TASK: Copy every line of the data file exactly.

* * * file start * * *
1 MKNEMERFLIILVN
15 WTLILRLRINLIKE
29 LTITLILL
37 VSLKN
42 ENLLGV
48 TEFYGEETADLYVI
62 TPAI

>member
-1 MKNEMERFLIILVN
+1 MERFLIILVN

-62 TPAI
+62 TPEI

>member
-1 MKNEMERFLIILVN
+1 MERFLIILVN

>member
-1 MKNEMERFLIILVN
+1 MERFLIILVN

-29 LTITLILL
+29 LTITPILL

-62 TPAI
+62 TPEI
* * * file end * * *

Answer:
1 MKNEMERFLIILVN
15 WTLILRLRINLIKE
29 LTITLILL
37 VSLKN
42 ENLLGV
48 TEFYGEETADLYVI
62 TPAI

>member
-1 MKNEMERFLIILVN
+1 MERFLIILVN

-62 TPAI
+62 TPEI

>member
-1 MKNEMERFLIILVN
+1 MERFLIILVN

>member
-1 MKNEMERFLIILVN
+1 MERFLIILVN

-29 LTITLILL
+29 LTITPILL

-62 TPAI
+62 TPEI